Internationals at the college campus career center (or not)

Serving students better to help with individual outcomes, international admissions and employer relations

Career center staff spend a lot of time encouraging students to access available supports, but they may need to work even harder to serve international 
students. A recent survey by World Education Services (WES) found that more than 40 percent of current international students had not yet used campus career services.

Among international student alumni who are now residing outside of the U.S., nearly one-third said career services were “not very helpful” or “not helpful at all.”

Both current students and alumni were most likely to express dissatisfaction with services that assist in connecting students to jobs and internships, including networking events and virtual job fairs.

Yet, preparing international students for future career opportunities “helps with the recruitment cycle, making it more likely for international students to say they’ve had a good experience and recommend the institution to their peers,” says Bryce Loo, research associate at WES.

Serving international students well also results in better relations between employers and universities.

“Those students are representing us,” says Aga Sypniewska, career development advisor and international program manager at the University of Colorado Boulder, which has more than 3,000 international students from 100 nations.

“We want that collaboration with employers, so the more we invest in our students, the more employers are willing to hire our students.”

Career services administrators can do more for international students, even on smaller campuses with limited resources, by:

Employment and visa regulation awareness ideas

  • UC Boulder organized a career panel with employers to discuss the process of hiring foreign nationals.
  • Arizona State offers the Optional Practical Training Academy, or OPT, to teach F-1 students about how to find employment in the U.S.

1. Leaning on colleagues who work with international students.

At Arizona State University, which has the third highest number of international students in the nation (over 11,000), many offices work together to help international students become career ready, says Janell Mora, associate director of international student professional development.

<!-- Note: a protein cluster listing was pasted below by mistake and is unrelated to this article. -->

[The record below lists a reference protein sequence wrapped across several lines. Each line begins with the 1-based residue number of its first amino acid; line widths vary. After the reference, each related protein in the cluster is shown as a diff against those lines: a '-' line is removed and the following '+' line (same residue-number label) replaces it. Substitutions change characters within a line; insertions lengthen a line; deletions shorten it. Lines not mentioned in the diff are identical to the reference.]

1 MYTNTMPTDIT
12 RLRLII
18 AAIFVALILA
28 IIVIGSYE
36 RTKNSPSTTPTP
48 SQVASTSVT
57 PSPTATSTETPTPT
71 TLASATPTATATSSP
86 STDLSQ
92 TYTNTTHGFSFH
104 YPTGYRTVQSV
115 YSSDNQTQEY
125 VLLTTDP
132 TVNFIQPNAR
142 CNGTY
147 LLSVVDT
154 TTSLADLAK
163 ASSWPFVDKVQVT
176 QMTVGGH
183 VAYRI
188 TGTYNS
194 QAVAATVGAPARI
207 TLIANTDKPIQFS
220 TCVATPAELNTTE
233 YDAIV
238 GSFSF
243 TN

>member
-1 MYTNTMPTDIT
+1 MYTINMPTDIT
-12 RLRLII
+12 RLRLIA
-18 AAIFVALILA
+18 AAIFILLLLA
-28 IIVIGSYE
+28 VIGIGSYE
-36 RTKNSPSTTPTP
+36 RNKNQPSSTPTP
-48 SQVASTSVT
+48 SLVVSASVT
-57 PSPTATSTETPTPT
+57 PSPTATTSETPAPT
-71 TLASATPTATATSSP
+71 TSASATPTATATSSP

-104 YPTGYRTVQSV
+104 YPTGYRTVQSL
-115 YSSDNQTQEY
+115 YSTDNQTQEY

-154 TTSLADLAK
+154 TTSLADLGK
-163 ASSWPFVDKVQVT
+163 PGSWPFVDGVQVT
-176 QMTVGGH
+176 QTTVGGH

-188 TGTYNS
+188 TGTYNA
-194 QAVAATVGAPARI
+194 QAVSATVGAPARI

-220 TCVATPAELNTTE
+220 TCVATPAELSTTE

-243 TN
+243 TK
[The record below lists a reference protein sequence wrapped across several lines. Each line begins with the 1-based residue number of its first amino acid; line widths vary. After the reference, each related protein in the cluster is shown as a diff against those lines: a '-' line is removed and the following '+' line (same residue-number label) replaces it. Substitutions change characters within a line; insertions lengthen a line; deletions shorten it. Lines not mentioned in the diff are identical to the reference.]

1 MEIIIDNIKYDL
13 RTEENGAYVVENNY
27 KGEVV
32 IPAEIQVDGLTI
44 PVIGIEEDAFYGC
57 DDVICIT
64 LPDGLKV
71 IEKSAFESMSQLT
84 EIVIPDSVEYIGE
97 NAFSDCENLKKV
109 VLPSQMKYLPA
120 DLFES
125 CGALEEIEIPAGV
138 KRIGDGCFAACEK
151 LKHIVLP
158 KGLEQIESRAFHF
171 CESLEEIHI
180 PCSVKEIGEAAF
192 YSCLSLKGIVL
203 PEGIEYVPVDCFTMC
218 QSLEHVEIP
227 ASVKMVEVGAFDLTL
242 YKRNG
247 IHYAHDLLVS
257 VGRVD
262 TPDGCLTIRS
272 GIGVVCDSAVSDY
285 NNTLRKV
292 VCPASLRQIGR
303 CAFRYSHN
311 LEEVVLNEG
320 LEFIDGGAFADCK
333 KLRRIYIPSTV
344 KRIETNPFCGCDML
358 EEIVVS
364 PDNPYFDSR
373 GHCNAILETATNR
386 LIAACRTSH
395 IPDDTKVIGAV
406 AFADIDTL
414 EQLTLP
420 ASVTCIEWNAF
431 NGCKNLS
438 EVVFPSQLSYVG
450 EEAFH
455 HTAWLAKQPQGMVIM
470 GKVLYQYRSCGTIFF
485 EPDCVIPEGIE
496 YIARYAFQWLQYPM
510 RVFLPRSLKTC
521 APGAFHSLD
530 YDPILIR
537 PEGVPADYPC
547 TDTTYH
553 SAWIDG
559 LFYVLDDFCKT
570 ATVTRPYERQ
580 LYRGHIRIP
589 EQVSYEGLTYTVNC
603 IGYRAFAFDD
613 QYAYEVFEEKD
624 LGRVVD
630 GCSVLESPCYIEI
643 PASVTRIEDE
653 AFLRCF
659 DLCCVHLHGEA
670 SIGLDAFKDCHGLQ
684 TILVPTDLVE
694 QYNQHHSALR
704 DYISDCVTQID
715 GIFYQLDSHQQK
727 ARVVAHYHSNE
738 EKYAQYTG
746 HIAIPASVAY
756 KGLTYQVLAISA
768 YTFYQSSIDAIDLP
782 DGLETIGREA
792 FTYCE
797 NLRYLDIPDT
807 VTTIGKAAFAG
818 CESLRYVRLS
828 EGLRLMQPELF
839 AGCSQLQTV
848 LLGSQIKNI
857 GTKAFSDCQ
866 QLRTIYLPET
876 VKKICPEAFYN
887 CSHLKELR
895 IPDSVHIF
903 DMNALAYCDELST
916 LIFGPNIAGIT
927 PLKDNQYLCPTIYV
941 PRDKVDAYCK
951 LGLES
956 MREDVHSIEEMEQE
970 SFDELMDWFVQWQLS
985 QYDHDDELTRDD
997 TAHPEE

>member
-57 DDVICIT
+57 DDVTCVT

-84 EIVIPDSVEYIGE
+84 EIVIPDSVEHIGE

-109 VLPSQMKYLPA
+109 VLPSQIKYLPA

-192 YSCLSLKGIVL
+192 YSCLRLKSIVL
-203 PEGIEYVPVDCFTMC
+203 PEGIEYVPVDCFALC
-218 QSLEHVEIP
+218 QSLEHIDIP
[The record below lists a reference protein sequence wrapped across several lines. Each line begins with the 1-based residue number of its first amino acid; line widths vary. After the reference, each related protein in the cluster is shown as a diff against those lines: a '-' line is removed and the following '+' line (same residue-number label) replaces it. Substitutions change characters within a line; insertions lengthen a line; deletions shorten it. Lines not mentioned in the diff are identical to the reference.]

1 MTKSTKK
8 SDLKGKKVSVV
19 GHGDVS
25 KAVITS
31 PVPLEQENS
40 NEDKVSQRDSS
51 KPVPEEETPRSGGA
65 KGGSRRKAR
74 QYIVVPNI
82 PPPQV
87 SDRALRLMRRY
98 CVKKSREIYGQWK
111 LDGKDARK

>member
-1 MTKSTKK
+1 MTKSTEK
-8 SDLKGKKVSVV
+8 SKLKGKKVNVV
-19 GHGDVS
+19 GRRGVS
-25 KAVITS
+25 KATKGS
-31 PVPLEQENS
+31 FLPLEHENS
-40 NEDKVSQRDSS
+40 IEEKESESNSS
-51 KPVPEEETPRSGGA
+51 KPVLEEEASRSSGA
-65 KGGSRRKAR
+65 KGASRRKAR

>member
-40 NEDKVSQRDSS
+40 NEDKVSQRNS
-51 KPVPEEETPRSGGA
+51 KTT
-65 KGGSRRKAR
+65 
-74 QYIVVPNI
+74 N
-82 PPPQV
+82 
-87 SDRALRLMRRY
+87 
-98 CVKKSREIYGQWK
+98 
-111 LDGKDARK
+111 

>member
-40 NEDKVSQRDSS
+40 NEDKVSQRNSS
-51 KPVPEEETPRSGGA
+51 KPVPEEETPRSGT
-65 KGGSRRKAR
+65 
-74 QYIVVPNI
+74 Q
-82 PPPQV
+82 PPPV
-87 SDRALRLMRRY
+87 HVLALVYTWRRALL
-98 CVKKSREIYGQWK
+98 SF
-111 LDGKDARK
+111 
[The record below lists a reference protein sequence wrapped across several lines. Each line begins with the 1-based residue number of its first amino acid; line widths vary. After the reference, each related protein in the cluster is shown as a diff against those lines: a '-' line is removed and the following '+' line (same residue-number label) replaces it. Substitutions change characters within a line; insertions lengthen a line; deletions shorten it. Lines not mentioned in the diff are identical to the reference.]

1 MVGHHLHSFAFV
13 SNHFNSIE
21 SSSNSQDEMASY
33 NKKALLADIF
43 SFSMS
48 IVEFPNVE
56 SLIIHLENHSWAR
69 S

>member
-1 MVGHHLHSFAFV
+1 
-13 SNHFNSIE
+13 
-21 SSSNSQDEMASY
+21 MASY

“Leveraging your partners in admissions, the international student and scholars center, academic units, international student engagement and the alumni association is critical.”

Some ways to collaborate include co-hosting campus events, encouraging other campus offices to refer students to career services, and sharing announcements via each other’s student newsletters.

2. Meeting students where they are.

Have someone from career services attend student orientation, and introduce themselves to students at international club social events and mixers, says Sypniewska. “Don’t wait for them to come in, because often, it will be too late.”

3. Helping students develop post-graduation plans, even outside the U.S.

Some international students don’t bother with career services because they plan to leave after graduation, says Loo. But many institutions are beginning to connect students with opportunities abroad through alumni connections and partnerships with multinational companies.

“We cultivate relationships with organizations across the world to offer our students and alumni global internship and career opportunities,” says ASU’s Mora.

Her team recently offered an information session and on-campus interviews for positions in China, and just hosted its inaugural Global Virtual Career Fair.  

4. Ensuring a career services staff member understands work and visa regulations.

International students need help advocating for themselves when meeting with prospective employers, says Sypniewska.

“Regardless of institutional size, career advising staff should be familiar with institutional and governmental policies, processes and timelines for international students,” says Mora.

With other countries recruiting international students (especially in today’s political climate), U.S. institutions can get a leg up by demonstrating their commitment to career-focused support and better outcomes.


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